Abstract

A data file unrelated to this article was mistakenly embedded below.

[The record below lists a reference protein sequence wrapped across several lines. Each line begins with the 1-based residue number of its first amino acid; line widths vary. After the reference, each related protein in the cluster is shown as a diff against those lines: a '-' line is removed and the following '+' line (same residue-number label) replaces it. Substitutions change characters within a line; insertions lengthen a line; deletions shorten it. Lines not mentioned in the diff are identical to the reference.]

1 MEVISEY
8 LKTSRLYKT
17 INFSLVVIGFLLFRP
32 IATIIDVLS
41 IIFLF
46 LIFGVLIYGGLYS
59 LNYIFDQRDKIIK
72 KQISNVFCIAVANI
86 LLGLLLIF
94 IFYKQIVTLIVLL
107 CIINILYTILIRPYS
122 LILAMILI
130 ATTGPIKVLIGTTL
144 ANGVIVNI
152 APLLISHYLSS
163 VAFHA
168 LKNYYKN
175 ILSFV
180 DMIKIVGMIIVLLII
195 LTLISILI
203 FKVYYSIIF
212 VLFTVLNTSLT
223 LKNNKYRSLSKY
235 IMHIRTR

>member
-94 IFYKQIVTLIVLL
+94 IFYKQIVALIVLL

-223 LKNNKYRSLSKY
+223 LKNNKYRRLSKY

In the Miocene, the European Eastern Alps extruded laterally along orogen-scale strike-slip faults due to both extensional gravitational collapse and compressional tectonic forcing. Horizontal extension is most prominently evidenced by detachments east and west of the Tauern Window; it is commonly explained by a retreating slab beneath the Carpathian arc hundreds of kilometers east of the orogen. Horizontal compression is shown by north-south shortening in the Tauern Window and the entire Eastern Alps in response to the convergence of the Adriatic plate with Europe. It is interesting that analogue and numerical models for the Eastern Alps designed to describe the east-directed lateral extrusion have failed to explain the extensional regime in the region of the Tauern Window. Using a numerical model for plan-view deformation that considers internal faults, we show here that orogen-scale strike-slip faults are mechanically required to cause extension during plate convergence in the Miocene Eastern Alps. We test the idea by coupling this model with a landscape evolution model and by comparing modeled and observed drainage system geometries.

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